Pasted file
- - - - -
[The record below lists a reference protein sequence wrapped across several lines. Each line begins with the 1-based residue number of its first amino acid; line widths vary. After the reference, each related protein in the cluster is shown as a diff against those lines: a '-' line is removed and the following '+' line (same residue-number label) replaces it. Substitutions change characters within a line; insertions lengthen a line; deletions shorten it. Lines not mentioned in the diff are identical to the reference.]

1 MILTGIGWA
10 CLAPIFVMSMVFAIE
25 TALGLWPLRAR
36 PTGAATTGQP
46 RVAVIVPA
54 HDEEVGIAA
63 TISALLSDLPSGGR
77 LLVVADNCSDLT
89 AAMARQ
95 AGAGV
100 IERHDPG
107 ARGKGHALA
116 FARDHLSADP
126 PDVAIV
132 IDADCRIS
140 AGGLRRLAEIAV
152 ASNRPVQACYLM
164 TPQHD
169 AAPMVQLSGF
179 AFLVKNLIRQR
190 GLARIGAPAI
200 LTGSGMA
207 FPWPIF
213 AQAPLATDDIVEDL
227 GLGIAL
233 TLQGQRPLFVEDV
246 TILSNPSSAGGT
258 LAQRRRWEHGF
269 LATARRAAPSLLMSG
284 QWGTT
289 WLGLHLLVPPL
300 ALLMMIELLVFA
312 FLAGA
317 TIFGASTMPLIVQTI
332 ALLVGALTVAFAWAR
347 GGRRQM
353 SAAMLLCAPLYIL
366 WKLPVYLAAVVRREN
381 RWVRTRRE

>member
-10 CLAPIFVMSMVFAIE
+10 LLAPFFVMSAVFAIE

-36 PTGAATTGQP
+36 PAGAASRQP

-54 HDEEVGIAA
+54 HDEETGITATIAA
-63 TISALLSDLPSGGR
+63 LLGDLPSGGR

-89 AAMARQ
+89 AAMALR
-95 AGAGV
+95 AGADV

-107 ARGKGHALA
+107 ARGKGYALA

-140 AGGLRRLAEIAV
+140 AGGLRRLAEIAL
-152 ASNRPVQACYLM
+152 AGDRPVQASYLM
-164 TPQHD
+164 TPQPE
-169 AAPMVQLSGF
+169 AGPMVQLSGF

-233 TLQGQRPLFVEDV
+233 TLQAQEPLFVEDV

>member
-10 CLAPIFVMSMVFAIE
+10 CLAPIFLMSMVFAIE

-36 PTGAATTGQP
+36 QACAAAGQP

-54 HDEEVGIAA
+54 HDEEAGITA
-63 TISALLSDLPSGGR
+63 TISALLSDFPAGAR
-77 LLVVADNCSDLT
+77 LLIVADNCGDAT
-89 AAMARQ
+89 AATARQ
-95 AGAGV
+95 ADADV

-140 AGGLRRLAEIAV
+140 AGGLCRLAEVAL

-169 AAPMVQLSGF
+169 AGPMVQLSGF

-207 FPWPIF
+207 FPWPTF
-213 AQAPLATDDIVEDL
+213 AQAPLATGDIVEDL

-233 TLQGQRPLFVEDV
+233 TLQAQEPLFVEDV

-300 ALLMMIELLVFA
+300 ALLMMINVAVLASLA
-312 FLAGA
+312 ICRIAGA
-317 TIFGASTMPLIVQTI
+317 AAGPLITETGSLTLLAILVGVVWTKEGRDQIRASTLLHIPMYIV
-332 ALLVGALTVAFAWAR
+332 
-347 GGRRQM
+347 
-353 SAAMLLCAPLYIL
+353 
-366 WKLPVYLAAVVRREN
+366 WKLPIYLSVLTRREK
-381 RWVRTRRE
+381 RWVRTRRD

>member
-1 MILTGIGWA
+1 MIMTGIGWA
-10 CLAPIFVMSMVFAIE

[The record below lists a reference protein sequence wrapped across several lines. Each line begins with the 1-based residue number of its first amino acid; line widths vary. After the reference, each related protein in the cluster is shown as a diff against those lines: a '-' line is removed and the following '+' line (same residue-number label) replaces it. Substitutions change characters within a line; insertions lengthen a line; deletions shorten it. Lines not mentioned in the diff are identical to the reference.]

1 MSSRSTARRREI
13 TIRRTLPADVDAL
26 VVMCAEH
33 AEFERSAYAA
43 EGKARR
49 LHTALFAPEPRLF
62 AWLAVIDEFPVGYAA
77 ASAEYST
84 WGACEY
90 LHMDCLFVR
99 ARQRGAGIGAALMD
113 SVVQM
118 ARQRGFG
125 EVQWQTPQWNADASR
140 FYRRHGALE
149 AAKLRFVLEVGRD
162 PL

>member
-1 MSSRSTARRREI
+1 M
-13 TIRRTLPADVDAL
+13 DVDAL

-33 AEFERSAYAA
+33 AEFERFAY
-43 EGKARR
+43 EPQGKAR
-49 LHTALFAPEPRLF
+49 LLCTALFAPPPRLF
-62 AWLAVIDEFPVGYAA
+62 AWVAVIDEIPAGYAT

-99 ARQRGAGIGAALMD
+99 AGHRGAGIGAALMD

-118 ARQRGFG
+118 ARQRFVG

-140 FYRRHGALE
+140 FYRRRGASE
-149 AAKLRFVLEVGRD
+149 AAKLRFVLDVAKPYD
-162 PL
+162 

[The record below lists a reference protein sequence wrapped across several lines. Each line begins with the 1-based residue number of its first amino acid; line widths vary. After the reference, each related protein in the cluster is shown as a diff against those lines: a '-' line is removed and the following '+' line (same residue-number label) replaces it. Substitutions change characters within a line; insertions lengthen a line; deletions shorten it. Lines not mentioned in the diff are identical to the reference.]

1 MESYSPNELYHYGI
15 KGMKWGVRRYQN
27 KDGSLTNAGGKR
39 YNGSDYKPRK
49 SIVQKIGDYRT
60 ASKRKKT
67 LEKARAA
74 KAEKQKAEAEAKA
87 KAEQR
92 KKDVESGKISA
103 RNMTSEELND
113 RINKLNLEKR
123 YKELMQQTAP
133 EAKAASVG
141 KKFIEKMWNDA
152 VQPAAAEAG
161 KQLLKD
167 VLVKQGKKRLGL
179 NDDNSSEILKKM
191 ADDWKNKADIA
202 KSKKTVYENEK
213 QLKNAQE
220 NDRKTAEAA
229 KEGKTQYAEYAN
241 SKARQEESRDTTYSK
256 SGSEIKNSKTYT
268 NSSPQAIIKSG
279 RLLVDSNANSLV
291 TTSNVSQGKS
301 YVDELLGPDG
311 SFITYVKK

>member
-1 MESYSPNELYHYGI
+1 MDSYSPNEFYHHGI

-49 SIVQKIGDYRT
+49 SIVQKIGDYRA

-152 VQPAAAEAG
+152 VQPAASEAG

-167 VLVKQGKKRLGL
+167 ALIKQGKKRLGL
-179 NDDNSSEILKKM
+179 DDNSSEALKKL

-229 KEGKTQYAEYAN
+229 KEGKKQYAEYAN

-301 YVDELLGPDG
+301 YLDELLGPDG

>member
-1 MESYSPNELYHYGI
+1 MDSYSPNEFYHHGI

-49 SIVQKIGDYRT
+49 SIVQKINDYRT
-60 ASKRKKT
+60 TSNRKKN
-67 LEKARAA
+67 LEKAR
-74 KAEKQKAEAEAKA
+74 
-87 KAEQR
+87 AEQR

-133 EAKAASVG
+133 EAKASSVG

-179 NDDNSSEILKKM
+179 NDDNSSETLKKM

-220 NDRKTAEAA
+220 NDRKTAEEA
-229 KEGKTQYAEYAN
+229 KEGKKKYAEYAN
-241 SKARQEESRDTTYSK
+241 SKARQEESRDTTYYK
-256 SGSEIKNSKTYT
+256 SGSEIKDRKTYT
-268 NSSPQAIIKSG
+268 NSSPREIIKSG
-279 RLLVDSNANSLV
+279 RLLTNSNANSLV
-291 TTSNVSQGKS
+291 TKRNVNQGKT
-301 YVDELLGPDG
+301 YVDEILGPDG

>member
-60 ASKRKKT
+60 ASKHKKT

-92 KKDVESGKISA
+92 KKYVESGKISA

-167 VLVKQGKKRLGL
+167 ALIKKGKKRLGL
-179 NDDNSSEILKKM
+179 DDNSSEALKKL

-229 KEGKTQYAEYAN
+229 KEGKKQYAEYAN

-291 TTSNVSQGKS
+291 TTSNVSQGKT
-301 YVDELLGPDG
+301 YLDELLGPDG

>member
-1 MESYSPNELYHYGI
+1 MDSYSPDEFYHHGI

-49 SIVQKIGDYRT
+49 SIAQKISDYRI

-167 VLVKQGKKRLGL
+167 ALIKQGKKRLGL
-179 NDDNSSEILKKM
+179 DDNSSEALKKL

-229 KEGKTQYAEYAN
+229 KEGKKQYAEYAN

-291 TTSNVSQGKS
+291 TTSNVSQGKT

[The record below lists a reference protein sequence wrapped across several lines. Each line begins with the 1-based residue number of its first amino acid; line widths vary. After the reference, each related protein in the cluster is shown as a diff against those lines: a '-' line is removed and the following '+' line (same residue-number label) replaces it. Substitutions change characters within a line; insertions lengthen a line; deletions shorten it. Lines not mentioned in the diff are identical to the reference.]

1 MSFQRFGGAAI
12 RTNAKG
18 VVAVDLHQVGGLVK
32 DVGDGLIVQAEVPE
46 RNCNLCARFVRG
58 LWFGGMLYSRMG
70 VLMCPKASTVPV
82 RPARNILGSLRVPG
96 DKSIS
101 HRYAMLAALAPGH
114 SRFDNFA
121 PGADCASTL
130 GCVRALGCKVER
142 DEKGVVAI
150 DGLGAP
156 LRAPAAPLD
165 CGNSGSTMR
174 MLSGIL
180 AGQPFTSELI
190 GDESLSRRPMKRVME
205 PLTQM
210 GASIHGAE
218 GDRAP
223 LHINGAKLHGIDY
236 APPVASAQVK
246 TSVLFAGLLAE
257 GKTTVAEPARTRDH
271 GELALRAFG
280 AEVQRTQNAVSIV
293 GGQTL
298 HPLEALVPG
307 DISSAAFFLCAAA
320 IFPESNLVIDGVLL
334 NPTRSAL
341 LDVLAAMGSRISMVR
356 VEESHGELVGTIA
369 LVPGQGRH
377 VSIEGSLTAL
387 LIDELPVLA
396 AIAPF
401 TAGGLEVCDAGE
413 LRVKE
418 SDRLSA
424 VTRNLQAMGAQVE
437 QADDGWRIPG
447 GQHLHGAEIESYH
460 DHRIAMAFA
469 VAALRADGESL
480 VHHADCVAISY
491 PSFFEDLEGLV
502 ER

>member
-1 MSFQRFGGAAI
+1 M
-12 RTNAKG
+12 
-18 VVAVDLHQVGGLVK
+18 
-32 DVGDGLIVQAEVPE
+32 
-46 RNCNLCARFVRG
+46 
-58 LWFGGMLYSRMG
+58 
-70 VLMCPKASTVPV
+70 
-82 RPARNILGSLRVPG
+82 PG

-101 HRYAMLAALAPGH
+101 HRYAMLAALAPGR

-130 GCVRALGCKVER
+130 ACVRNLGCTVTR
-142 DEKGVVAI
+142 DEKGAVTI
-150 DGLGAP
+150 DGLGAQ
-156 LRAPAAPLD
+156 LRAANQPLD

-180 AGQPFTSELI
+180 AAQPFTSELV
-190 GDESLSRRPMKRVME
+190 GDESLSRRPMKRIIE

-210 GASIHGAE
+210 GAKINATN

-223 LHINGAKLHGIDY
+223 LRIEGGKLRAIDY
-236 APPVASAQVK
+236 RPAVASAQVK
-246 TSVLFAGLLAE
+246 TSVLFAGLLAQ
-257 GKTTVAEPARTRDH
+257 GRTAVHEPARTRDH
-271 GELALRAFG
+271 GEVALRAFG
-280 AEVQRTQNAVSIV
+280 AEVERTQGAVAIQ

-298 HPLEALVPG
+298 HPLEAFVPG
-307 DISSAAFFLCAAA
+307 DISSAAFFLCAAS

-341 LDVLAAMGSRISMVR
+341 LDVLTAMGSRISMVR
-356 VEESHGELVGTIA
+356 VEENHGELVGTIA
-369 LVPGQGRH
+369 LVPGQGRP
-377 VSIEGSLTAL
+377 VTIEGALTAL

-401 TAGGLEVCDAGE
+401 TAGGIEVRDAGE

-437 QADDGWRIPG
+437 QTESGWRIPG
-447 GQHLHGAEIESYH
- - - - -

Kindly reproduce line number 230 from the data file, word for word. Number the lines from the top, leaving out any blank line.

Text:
-301 YVDELLGPDG